EU CO2 loophole may aid Ryanair
Irish taxpayers could have to carry the cost of Ryanair's greenhouse gas emissions, even from flights that never take off from or land in Ireland, due to a loophole in new emission trading regulations proposed by the European Commission, it has been claimed.
The EU intends to include the aviation industry in its emissions trading scheme, which limits the amount of CO2 companies can produce and forces them to buy extra allowances or "carbon credits" if they exceed their allocated permits.
Aviation has until now been exempt from the scheme. The European Parliament yesterday backed the commission's proposals to extend the scheme to the aviation sector.
Under the current scheme, which began in 2005, member states have a set amount of carbon credits to disburse to their industries. Because the aviation sector is a new entrant to the scheme, separate aviation allowances are being created.
However, a clause in the regulations allows airlines to exchange aviation allowances for national allowances. An airline can only make an exchange with the member state in which its company is registered and the member state cannot refuse the exchange and cannot impose any financial penalty on the airline for making the exchange.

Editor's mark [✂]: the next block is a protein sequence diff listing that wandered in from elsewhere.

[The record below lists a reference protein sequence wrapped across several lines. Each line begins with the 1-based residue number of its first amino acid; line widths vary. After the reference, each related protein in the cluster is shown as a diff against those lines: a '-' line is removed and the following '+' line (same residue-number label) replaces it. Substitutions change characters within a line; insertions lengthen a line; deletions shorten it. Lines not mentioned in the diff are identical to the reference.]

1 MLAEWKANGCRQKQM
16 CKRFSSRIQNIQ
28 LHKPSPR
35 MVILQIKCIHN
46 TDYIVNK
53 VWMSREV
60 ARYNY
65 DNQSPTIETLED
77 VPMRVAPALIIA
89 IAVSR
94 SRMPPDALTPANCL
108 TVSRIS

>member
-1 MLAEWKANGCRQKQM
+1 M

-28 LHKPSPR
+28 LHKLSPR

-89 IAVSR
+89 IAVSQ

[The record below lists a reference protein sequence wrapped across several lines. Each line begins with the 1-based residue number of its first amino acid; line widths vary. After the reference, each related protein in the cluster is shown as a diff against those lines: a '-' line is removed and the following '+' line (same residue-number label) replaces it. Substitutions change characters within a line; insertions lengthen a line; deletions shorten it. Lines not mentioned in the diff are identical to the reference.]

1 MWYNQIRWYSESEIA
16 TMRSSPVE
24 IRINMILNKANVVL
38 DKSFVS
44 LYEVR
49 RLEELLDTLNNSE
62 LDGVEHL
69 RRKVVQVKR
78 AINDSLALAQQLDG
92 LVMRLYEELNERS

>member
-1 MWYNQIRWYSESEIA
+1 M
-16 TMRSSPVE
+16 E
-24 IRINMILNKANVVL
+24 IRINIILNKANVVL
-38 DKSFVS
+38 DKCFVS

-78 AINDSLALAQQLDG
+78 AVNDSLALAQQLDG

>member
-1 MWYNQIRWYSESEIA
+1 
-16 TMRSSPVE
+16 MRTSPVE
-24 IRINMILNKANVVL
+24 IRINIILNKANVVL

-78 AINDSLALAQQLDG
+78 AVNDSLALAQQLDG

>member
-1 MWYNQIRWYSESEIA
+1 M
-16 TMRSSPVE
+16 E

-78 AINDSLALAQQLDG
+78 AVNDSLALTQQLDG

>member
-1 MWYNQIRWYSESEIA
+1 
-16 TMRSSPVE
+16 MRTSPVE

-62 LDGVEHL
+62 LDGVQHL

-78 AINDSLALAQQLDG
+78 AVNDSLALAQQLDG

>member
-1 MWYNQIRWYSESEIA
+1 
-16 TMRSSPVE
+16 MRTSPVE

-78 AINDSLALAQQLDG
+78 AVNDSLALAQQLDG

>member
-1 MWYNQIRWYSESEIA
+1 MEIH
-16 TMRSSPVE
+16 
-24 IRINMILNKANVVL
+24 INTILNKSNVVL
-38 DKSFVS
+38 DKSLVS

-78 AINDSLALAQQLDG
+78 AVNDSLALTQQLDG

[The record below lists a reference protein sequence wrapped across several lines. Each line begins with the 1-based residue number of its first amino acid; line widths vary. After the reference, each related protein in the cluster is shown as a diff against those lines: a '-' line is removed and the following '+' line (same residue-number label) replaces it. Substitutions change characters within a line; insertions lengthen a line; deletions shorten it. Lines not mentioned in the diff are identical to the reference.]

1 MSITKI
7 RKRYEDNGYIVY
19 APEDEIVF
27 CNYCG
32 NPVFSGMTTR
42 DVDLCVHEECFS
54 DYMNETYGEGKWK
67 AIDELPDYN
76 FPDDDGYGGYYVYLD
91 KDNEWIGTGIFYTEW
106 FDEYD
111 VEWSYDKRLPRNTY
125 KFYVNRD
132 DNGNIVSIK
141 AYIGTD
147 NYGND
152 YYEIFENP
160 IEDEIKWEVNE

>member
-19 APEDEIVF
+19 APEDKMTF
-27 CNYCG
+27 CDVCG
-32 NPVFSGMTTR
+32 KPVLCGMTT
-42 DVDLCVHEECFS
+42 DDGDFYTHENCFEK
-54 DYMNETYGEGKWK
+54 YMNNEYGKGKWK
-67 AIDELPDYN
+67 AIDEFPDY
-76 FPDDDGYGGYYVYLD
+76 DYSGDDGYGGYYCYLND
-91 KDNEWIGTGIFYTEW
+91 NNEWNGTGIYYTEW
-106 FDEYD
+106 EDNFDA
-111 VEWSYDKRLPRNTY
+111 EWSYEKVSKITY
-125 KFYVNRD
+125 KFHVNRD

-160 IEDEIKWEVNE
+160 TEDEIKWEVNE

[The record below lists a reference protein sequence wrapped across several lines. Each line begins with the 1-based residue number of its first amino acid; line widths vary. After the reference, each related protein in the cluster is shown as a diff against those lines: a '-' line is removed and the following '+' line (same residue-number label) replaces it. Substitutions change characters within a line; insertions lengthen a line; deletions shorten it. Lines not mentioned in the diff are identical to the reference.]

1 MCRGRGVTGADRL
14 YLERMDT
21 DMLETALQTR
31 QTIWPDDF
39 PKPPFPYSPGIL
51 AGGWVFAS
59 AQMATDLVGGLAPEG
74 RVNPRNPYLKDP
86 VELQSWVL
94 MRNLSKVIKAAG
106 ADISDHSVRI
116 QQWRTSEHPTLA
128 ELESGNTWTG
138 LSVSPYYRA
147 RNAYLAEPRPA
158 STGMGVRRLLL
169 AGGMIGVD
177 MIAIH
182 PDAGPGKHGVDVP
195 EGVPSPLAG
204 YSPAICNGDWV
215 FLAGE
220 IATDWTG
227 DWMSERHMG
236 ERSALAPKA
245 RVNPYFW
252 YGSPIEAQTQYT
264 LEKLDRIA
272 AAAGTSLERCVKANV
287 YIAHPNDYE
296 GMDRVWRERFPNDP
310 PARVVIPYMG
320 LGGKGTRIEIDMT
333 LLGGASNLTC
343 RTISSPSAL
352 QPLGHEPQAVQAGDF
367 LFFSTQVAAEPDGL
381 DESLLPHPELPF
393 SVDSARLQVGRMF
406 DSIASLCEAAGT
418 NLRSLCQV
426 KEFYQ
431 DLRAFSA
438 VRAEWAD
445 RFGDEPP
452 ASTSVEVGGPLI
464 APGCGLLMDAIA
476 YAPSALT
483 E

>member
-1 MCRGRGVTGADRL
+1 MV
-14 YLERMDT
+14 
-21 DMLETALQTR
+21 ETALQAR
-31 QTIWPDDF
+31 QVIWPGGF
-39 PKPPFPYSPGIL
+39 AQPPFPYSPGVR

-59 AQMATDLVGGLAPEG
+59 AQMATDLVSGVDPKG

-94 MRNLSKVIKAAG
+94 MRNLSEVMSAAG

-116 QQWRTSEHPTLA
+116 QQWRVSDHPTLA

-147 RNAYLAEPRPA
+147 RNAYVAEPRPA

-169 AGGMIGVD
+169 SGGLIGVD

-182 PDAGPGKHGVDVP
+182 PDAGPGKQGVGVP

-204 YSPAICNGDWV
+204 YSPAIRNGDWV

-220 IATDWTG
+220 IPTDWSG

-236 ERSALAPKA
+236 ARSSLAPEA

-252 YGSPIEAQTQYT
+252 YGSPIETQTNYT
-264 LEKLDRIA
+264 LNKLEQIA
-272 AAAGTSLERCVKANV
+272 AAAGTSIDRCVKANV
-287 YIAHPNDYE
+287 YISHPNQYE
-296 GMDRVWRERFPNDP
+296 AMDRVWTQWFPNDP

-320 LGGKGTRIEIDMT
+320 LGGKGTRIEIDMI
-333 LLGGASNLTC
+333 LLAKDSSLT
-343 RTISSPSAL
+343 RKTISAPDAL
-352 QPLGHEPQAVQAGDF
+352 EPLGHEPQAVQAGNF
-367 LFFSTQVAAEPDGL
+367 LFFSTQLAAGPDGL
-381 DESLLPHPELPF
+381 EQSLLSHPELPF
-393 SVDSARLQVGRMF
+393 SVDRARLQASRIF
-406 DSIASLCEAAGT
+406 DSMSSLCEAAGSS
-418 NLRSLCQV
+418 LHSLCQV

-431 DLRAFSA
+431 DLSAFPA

Once a member state has received aviation allowances resulting from this exchange, it can only trade them on to another airline, and cannot use the credits on any other industry. If a state is left short of national allowances after surrendering them to an airline, it must buy extra credits on the open market.
An additional difficulty arises in relation to the price of the two types of credit. If aviation allowances are in good supply, they may have a lower monetary value on the open market than national allowances. If this emerges, airlines are likely to be even more enthusiastic about making the exchange and states could find themselves paying a high price to buy additional national allowances, but achieving a low price for the aviation allowances.
Fine Gael MEP Avril Doyle said this clause could sharply reduce Ireland's supply of national allowances, if a large airline such as Ryanair chose to cash in their aviation credits.
"The Irish registry will carry a disproportionate share of flights on our books due to the size and geographic spread of some airlines, particularly Ryanair, which is registered with the Irish Aviation Authority for all of its EU operations."
Ms Doyle added: "If they (Ryanair) chose to convert their allowances for these flights, the Irish taxpayer could end up financing a windfall profit. That's not what the scheme was designed for."
The European Parliament yesterday passed an amendment that would remove this clause from the regulations. However, this amendment must be ratified by the council of ministers and supported by the commission to become part of a directive.
MEPs also voted yesterday to bring forward the inclusion of flights to and from non-EU countries into the emissions trading scheme. The commission's regulations apply to flights within the EU from 2011 and all flights to and from EU airports to non-EU countries from 2012.